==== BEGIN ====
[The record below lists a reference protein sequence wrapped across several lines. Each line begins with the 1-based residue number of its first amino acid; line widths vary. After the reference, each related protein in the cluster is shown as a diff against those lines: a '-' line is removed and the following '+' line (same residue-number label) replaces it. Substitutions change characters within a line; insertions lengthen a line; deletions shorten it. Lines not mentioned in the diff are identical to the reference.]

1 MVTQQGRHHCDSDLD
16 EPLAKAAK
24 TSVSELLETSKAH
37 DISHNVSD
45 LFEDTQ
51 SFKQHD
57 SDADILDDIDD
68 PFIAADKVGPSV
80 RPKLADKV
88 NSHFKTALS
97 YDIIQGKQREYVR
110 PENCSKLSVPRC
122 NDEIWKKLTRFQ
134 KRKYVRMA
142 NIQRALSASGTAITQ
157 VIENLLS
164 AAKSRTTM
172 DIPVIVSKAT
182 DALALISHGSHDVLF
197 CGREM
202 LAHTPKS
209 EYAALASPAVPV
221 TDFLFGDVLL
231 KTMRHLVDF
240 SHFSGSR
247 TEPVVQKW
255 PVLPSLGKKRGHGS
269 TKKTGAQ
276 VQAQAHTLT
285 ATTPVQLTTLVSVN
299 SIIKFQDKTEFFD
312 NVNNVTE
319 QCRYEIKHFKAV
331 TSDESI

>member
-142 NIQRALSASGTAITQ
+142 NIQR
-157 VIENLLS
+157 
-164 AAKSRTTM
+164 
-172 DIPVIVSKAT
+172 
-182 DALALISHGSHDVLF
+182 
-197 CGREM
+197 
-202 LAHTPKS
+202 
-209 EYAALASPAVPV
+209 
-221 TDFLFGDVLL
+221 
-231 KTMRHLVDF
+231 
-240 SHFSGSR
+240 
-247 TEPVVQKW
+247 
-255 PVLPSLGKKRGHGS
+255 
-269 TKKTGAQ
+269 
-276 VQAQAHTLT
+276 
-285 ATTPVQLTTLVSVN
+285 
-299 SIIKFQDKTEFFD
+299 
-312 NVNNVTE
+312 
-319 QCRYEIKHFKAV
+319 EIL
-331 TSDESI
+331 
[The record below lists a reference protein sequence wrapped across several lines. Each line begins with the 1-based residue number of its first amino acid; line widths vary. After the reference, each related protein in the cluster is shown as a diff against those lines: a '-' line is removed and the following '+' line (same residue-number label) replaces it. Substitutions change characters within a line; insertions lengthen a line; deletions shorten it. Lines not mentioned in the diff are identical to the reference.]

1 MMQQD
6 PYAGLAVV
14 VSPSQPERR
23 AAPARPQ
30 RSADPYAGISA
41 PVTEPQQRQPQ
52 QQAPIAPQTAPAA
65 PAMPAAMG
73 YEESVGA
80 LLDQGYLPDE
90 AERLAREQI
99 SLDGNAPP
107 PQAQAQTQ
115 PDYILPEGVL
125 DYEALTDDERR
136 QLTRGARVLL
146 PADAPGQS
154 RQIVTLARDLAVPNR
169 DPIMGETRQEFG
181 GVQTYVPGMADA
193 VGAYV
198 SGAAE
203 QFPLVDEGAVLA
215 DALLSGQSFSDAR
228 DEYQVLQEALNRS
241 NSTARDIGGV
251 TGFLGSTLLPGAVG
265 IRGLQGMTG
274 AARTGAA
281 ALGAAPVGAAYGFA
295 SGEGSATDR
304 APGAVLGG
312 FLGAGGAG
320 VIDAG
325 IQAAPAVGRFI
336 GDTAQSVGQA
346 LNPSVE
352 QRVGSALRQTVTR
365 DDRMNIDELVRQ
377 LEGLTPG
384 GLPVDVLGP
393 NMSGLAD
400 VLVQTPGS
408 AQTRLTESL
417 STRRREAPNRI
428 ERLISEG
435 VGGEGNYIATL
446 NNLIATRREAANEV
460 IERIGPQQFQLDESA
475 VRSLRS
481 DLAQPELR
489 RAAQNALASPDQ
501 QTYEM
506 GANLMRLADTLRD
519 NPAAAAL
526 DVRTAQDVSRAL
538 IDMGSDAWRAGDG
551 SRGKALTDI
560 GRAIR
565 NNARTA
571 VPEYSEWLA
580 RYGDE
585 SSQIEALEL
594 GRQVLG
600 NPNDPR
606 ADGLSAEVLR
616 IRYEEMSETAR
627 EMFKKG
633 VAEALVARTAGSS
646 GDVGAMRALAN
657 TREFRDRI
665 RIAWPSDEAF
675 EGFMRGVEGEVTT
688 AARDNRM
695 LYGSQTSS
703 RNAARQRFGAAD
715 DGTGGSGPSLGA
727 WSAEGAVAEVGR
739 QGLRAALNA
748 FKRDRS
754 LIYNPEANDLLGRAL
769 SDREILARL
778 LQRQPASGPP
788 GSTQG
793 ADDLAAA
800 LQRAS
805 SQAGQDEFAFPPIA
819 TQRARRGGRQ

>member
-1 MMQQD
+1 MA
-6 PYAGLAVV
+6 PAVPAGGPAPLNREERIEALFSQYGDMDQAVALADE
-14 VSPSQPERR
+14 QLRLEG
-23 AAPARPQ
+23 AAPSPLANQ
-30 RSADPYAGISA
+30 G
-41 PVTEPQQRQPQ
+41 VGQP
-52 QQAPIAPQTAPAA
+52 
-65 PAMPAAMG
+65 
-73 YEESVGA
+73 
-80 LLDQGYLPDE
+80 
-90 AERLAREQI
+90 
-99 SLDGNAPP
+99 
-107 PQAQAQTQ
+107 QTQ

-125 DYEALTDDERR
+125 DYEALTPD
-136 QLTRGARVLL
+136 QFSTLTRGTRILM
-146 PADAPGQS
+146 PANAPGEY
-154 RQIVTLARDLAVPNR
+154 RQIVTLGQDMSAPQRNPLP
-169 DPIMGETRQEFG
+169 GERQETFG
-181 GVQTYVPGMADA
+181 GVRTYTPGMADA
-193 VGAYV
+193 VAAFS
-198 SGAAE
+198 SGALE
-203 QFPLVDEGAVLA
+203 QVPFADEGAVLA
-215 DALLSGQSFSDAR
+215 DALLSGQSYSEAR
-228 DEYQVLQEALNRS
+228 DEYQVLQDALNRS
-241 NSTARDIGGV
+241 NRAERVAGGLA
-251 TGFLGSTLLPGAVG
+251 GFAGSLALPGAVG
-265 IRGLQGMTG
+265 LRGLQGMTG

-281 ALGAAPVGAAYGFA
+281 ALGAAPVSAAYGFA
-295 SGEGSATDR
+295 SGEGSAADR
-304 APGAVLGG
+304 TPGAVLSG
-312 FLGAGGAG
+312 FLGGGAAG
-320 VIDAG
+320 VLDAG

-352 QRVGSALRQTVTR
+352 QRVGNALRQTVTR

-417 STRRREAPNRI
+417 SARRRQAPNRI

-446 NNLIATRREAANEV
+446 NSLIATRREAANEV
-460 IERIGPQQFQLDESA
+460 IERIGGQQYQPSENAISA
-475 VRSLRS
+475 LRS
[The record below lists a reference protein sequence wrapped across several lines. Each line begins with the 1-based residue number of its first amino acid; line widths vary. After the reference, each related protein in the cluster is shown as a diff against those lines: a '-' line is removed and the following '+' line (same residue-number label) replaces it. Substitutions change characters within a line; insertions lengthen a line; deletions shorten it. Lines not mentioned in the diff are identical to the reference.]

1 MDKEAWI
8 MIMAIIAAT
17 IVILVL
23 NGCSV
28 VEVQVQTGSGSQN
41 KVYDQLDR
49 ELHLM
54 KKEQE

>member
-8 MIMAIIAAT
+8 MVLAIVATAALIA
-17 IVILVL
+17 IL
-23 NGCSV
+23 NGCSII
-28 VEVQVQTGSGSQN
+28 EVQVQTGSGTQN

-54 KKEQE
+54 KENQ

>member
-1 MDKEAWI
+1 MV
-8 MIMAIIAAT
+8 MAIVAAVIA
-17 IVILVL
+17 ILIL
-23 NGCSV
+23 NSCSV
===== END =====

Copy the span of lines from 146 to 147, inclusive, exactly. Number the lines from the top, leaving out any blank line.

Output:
633 VAEALVARTAGSS
646 GDVGAMRALAN